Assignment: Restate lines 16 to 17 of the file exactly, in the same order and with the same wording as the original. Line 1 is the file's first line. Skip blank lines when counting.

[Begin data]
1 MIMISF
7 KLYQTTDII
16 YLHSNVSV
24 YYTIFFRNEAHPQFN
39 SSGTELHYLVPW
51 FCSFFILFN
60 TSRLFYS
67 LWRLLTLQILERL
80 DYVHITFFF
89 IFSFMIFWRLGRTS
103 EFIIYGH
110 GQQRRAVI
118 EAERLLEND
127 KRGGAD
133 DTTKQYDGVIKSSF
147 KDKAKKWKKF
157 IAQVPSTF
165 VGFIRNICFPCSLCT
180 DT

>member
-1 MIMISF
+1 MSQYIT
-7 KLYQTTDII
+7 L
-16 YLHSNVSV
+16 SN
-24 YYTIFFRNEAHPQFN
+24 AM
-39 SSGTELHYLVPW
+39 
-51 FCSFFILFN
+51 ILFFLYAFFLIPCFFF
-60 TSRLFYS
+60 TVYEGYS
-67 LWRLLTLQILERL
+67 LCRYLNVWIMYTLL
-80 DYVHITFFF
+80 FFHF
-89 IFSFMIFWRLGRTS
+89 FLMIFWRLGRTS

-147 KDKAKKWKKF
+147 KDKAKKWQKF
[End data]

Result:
147 KDKAKKWKKF
157 IAQVPSTF